It is said that truly great musicians give the same inspired performance whether the audience numbers 5 or 5,000. I was reminded of that fact when we traveled down to the French Quarter last Saturday night to let my son Michael capture a few late night photos. On the “Moonwalk” that borders the Mississippi River, we came across this New Orleans Street Musician with nothing but a harmonica, a microphone, and a small amplifier. We encountered him, alternatively blowing his instrument and wailing bluesy lines for a handful of late night strollers around 11:00 p.m.
For more great New Orleans photos, visit Michael Cortello Photography .
Here’s a suggestion if you’re an iPod or .mp3 player owner. Rather than playing your favorite albums and songs, set your player to randomly select songs. You’ll find great tunes you’d forgotten about – what I like to call hiden gems. Here are a quick 5 that I found on my iPod recently:
Phoebe Snow was one of the most distinctive and versatile vocalists of the last half century. Though she is best known for the hit song “Poetry Man,” her career was so much more diverse, spanning decades and crossing genres. She was most revered by fellow musicians, and the artists with whom she has worked over the last 40 years reads like a “Who’s Who” of the recording industry.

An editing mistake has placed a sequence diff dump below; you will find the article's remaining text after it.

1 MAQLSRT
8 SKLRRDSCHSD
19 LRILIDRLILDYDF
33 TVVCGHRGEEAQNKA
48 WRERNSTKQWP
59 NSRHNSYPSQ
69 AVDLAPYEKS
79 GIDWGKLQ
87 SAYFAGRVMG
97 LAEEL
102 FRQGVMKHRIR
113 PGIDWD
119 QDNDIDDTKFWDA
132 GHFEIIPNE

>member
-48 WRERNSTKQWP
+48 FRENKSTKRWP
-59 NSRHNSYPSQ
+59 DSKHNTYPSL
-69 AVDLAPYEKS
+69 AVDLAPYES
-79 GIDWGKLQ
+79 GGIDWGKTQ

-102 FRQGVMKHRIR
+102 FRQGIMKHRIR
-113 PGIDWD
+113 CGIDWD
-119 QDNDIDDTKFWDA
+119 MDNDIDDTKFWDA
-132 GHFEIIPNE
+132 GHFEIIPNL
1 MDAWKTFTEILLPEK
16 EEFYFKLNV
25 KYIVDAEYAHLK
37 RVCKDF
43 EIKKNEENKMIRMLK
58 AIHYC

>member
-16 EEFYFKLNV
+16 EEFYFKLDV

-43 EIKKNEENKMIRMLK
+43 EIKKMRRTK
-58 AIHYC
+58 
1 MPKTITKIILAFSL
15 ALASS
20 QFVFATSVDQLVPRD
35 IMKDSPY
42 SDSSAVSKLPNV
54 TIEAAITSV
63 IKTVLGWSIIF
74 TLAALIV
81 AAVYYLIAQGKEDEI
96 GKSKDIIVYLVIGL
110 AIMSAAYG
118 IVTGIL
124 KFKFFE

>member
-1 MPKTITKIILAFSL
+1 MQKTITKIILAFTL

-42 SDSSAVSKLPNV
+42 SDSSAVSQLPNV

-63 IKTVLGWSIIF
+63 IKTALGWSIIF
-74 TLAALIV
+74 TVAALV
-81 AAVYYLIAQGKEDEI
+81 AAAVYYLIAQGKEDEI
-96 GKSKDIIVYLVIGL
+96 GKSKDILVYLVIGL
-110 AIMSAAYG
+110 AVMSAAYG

Here’s Phoebe performing her signature song:
This week my cover story for local entertainment publication Where Y’at magazine’s New Orleans Jazz Fest issue: Interview/profile of legendary jazz musicians/educators Ellis Marsalis, Harold Battiste, and Irvin Mayfield.
Thanks again to Laura Tennyson, Communications Strategist for the New Orleans Jazz Orchestra for arranging this interview and to Josh Danzig and the staff at Where Y’at magazine for the assignment. Photo credits: Romney Photography
(From left to right: Ed Petersen (standing – recent performance paying tribute to the music of Harold Battiste), Harold Battiste, Irvin Mayfield, Jr., Victor Atkins (standing – recent performance paying tribute to the music of Ellis Marsalis, Jr.), and Ellis Marsalis, Jr.
I can remember my first day in a rock band like it was yesterday. I made the life-changing decision to pursue guitar lessons in the summer of 1978, just prior to my 14th birthday. From that day forward, I spent 2 years with a singular goal as my source of motivation – to reach the level of proficiency that would allow me to play in a rock and roll band. “Oh, Susanna,” “Good King Wenceslas,” and “Michael, Row Your Boat Ashore” were simply a means to an end.
Then after 2 years practicing on my Acoustic guitar, the planets aligned. Cousin Steve, a drummer knew Kevin who could sing. He asked me and cousin Jay (another guitarist) if we wanted to start a band. Stonehawk was born, and the rest is history.